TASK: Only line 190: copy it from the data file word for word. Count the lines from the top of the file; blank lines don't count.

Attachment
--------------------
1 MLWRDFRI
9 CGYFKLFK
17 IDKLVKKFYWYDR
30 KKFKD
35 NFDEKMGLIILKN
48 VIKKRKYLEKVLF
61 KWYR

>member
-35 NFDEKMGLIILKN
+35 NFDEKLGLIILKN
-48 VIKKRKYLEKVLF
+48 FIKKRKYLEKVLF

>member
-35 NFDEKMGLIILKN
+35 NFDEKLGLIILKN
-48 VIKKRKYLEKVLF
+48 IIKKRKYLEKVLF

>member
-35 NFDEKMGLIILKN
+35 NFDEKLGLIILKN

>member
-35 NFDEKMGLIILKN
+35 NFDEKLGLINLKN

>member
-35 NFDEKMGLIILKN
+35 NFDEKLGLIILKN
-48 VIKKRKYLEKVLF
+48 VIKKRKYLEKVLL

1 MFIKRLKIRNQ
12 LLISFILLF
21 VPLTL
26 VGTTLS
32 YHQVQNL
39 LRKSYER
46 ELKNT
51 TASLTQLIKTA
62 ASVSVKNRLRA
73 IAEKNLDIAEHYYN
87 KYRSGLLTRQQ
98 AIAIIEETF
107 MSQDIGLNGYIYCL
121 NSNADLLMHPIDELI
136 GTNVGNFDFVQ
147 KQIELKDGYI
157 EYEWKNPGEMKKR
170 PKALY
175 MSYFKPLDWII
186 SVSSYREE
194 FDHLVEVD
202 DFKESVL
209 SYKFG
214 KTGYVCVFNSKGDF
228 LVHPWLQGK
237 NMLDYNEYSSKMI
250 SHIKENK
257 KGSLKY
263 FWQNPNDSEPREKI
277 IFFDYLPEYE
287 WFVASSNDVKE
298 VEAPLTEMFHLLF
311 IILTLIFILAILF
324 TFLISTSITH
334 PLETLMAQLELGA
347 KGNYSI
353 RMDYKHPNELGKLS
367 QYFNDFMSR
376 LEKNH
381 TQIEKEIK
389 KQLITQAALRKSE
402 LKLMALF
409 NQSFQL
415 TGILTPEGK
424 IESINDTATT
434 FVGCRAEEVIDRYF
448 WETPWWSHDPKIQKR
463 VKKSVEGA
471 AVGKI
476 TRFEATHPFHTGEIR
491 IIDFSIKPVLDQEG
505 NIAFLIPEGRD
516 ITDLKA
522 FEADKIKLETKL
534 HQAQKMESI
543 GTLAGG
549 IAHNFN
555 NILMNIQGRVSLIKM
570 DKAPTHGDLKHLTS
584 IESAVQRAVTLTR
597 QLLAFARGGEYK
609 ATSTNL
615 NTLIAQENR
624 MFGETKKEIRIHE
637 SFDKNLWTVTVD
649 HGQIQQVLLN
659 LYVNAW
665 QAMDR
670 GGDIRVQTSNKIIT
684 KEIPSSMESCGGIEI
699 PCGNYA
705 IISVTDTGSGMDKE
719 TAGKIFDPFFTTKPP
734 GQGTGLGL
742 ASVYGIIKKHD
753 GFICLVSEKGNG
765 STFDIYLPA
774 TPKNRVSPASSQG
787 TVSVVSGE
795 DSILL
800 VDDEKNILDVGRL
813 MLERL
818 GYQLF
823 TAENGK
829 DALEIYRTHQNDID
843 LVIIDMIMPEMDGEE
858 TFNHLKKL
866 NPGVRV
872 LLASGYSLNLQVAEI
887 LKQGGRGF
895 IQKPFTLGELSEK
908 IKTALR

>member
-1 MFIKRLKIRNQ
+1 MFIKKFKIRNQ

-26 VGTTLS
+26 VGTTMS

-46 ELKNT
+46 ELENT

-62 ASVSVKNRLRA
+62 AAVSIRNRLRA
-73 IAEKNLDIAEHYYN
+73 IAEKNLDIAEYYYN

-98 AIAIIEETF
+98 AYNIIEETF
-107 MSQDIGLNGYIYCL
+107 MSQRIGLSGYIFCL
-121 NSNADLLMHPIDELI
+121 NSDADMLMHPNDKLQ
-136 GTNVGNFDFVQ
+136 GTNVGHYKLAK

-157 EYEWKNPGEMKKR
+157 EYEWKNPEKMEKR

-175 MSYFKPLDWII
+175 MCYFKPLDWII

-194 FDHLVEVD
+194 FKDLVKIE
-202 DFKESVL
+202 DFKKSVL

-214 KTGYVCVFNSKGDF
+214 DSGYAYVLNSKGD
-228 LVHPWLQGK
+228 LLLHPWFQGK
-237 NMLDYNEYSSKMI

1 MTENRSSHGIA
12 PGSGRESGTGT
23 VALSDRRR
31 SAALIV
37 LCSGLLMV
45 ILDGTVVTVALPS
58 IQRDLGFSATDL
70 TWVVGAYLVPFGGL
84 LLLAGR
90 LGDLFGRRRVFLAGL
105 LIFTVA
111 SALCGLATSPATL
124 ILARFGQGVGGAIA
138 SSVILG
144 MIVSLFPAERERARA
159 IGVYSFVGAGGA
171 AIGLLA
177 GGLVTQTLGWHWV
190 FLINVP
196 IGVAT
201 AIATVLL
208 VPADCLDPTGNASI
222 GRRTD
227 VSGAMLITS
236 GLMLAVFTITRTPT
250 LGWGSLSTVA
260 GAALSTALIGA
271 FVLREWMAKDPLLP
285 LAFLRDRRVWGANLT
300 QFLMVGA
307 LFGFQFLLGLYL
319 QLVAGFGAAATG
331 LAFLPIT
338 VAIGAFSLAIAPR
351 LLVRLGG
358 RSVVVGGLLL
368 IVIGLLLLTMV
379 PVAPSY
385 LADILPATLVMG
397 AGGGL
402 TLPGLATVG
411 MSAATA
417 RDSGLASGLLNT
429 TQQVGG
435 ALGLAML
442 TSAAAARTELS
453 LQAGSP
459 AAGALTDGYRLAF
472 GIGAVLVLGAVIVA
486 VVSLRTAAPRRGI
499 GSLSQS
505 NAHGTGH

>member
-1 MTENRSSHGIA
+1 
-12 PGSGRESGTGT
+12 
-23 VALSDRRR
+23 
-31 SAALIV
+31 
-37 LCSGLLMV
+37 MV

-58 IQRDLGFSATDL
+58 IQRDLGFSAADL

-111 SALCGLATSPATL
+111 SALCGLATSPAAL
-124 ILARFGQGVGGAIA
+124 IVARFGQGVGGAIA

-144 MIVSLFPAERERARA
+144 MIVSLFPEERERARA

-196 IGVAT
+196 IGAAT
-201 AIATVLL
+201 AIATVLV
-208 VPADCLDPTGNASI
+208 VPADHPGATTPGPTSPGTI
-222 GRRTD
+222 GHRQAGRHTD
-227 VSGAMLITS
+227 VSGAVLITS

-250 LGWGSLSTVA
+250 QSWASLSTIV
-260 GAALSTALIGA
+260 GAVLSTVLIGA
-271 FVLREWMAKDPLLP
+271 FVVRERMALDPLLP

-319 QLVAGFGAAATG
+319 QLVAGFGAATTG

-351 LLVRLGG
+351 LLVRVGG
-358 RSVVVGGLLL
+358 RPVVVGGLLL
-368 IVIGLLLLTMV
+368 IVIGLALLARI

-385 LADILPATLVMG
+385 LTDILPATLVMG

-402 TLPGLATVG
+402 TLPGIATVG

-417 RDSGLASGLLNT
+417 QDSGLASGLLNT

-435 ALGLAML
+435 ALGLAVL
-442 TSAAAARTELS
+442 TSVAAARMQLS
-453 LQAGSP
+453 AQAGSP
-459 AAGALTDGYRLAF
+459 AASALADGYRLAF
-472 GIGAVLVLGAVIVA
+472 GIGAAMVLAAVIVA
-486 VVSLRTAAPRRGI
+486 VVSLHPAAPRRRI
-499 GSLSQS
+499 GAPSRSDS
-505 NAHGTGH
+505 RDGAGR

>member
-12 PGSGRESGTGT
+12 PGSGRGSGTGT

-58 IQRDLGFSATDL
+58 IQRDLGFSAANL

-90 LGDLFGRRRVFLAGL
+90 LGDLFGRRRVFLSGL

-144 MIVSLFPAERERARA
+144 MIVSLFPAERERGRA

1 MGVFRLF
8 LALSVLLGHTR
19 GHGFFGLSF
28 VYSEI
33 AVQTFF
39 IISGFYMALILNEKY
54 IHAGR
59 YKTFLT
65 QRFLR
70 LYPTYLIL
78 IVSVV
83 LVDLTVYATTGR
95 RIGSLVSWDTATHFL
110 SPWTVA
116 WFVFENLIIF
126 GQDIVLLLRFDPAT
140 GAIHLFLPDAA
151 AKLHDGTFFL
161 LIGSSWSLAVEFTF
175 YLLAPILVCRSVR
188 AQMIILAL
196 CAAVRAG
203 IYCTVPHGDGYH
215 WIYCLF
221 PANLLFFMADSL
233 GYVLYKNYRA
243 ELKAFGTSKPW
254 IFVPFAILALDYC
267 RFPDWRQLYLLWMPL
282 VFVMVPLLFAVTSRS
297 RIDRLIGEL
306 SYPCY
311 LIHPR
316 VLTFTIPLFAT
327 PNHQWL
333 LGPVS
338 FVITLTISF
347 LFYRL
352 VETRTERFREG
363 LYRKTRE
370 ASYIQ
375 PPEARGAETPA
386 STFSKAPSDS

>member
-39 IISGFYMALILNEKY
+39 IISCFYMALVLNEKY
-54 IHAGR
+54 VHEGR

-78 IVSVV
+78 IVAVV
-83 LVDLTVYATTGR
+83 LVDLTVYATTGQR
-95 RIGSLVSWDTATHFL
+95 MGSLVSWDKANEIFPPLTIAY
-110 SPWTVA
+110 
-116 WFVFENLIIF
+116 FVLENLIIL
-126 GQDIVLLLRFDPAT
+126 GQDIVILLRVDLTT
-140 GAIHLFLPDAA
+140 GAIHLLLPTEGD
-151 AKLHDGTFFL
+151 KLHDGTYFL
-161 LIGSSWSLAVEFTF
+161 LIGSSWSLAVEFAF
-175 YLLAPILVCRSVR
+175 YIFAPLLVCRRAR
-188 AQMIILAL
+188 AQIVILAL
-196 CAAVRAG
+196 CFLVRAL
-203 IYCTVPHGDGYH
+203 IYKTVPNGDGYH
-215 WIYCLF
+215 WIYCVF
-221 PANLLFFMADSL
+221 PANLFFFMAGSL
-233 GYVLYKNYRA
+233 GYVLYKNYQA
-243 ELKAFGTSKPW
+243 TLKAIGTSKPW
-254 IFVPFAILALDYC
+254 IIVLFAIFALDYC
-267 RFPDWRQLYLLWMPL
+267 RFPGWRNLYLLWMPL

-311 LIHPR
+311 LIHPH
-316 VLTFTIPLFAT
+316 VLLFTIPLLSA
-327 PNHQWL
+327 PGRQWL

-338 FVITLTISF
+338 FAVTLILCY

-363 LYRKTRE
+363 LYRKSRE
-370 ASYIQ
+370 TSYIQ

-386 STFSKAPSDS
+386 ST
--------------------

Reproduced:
379 PVAPSY